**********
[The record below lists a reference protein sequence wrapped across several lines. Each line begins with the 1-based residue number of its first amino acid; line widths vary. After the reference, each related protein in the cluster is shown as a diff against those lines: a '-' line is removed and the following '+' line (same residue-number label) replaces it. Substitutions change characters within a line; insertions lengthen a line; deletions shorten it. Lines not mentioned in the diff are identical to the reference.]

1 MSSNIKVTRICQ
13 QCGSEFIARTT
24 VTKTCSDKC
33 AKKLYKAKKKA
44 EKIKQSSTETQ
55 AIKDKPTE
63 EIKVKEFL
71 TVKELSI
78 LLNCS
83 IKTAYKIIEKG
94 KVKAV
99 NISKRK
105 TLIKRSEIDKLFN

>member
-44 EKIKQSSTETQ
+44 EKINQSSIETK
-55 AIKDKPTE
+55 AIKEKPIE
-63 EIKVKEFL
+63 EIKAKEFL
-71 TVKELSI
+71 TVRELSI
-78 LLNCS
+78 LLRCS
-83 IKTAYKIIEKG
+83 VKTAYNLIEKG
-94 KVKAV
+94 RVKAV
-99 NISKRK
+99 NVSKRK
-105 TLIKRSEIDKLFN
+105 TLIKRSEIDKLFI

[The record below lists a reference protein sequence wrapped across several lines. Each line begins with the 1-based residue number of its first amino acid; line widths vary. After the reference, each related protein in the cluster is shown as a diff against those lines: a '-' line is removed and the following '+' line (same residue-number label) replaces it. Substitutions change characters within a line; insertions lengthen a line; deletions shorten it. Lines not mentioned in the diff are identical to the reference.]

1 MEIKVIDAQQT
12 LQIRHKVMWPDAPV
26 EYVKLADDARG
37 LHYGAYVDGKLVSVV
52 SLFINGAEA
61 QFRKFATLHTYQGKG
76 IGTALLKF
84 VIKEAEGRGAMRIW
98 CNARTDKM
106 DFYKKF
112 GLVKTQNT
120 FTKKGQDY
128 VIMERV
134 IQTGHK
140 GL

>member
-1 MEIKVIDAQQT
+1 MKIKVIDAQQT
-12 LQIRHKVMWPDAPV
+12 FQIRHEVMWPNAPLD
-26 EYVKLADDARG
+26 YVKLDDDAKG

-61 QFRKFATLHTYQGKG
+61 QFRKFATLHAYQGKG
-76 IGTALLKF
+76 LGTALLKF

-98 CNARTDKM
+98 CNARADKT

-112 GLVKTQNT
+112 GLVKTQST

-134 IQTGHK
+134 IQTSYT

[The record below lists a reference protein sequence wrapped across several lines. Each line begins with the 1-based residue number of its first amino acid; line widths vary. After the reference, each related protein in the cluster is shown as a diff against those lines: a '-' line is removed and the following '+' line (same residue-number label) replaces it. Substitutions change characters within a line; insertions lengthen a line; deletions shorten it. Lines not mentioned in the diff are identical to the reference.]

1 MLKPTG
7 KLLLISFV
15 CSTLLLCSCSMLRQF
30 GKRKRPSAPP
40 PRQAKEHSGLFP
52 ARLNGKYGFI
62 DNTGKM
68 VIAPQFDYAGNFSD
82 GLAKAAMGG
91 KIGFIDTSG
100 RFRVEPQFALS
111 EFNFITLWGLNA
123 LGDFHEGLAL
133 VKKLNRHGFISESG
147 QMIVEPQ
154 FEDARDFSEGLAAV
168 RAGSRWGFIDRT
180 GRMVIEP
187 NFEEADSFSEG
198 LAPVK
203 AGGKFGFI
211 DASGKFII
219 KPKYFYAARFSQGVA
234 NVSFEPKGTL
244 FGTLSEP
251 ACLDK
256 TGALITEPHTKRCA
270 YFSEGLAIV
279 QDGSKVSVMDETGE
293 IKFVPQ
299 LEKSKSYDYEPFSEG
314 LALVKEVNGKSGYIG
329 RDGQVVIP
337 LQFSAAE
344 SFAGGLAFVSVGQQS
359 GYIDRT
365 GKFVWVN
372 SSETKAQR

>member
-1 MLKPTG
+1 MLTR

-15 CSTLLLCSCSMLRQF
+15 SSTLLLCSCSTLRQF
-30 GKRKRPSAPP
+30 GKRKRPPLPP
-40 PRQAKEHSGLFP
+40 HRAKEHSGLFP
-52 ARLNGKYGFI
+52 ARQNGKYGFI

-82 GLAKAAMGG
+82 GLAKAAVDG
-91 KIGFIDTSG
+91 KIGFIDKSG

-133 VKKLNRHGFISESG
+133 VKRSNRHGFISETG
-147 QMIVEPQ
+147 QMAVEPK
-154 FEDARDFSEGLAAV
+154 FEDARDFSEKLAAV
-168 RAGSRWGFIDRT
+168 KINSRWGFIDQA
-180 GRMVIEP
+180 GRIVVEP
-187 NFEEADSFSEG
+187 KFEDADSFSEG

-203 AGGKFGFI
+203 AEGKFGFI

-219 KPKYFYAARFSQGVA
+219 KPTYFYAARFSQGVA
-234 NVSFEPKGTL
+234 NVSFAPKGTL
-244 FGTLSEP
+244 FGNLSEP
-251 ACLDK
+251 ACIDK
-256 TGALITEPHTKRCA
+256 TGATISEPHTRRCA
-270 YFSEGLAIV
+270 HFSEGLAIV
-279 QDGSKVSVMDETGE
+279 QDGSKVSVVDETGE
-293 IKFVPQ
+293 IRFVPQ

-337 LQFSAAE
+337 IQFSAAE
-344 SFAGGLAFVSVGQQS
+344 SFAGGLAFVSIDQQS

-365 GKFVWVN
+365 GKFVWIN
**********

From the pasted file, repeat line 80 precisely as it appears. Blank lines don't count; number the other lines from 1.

123 LGDFHEGLAL